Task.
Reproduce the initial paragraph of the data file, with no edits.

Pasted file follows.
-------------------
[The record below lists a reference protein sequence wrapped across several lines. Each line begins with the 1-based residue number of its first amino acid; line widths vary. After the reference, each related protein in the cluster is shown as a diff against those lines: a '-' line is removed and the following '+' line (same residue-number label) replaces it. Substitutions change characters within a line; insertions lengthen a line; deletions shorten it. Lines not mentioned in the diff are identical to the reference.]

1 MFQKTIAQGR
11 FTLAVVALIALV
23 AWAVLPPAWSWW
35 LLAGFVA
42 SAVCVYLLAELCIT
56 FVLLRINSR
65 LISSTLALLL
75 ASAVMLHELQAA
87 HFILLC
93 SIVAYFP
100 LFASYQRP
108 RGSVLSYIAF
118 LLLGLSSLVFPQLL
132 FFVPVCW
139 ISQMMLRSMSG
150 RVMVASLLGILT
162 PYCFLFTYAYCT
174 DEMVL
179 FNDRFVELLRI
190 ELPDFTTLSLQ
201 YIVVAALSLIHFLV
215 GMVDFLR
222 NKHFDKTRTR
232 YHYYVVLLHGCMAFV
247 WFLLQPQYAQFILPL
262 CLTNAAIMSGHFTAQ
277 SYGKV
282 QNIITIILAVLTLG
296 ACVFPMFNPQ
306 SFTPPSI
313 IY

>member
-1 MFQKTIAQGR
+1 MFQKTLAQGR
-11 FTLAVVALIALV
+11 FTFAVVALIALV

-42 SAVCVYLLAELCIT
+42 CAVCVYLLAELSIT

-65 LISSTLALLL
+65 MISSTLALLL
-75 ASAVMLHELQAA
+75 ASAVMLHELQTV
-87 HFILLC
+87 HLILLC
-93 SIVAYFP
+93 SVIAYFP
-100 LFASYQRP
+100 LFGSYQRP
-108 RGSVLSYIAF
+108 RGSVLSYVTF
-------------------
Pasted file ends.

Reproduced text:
[The record below lists a reference protein sequence wrapped across several lines. Each line begins with the 1-based residue number of its first amino acid; line widths vary. After the reference, each related protein in the cluster is shown as a diff against those lines: a '-' line is removed and the following '+' line (same residue-number label) replaces it. Substitutions change characters within a line; insertions lengthen a line; deletions shorten it. Lines not mentioned in the diff are identical to the reference.]